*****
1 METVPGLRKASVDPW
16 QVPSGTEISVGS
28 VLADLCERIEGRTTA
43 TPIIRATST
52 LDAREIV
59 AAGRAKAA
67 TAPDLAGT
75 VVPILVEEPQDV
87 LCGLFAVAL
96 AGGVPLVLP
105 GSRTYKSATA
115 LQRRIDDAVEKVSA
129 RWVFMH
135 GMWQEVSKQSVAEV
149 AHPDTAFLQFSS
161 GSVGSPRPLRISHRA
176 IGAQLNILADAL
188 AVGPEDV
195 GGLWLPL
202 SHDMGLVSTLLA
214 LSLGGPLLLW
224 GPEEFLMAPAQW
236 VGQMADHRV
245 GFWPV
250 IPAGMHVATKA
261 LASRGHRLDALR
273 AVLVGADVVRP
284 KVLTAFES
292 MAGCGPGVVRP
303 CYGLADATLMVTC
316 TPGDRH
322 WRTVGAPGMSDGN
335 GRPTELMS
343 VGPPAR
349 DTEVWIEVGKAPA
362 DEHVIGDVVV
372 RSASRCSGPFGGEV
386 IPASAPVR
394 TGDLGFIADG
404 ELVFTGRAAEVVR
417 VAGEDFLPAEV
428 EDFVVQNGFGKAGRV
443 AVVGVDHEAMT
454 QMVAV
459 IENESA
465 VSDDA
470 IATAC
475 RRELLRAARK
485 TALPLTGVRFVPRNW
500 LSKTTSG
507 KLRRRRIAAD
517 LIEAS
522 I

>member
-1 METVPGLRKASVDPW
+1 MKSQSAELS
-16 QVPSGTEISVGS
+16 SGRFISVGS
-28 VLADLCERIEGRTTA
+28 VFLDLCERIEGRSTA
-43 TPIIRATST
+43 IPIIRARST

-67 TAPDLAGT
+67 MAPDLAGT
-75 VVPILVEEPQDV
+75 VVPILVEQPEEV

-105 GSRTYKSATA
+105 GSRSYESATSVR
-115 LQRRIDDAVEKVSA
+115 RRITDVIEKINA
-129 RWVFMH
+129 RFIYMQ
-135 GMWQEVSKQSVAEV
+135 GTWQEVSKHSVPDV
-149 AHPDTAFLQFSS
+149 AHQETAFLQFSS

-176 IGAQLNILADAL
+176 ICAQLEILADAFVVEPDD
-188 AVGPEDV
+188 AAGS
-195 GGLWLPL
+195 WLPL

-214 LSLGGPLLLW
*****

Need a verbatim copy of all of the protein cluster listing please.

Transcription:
1 METVPGLRKASVDPW
16 QVPSGTEISVGS
28 VLADLCERIEGRTTA
43 TPIIRATST
52 LDAREIV
59 AAGRAKAA
67 TAPDLAGT
75 VVPILVEEPQDV
87 LCGLFAVAL
96 AGGVPLVLP
105 GSRTYKSATA
115 LQRRIDDAVEKVSA
129 RWVFMH
135 GMWQEVSKQSVAEV
149 AHPDTAFLQFSS
161 GSVGSPRPLRISHRA
176 IGAQLNILADAL
188 AVGPEDV
195 GGLWLPL
202 SHDMGLVSTLLA
214 LSLGGPLLLW
224 GPEEFLMAPAQW
236 VGQMADHRV
245 GFWPV
250 IPAGMHVATKA
261 LASRGHRLDALR
273 AVLVGADVVRP
284 KVLTAFES
292 MAGCGPGVVRP
303 CYGLADATLMVTC
316 TPGDRH
322 WRTVGAPGMSDGN
335 GRPTELMS
343 VGPPAR
349 DTEVWIEVGKAPA
362 DEHVIGDVVV
372 RSASRCSGPFGGEV
386 IPASAPVR
394 TGDLGFIADG
404 ELVFTGRAAEVVR
417 VAGEDFLPAEV
428 EDFVVQNGFGKAGRV
443 AVVGVDHEAMT
454 QMVAV
459 IENESA
465 VSDDA
470 IATAC
475 RRELLRAARK
485 TALPLTGVRFVPRNW
500 LSKTTSG
507 KLRRRRIAAD
517 LIEAS
522 I

>member
-1 METVPGLRKASVDPW
+1 MKSQSAELS
-16 QVPSGTEISVGS
+16 SGRFISVGS
-28 VLADLCERIEGRTTA
+28 VFLDLCERIEGRSTA
-43 TPIIRATST
+43 IPIIRARST

-67 TAPDLAGT
+67 MAPDLAGT
-75 VVPILVEEPQDV
+75 VVPILVEQPEEV

-105 GSRTYKSATA
+105 GSRSYESATSVR
-115 LQRRIDDAVEKVSA
+115 RRITDVIEKINA
-129 RWVFMH
+129 RFIYMQ
-135 GMWQEVSKQSVAEV
+135 GTWQEVSKHSVPDV
-149 AHPDTAFLQFSS
+149 AHQETAFLQFSS

-176 IGAQLNILADAL
+176 ICAQLEILADAFVVEPDD
-188 AVGPEDV
+188 AAGS
-195 GGLWLPL
+195 WLPL

-214 LSLGGPLLLW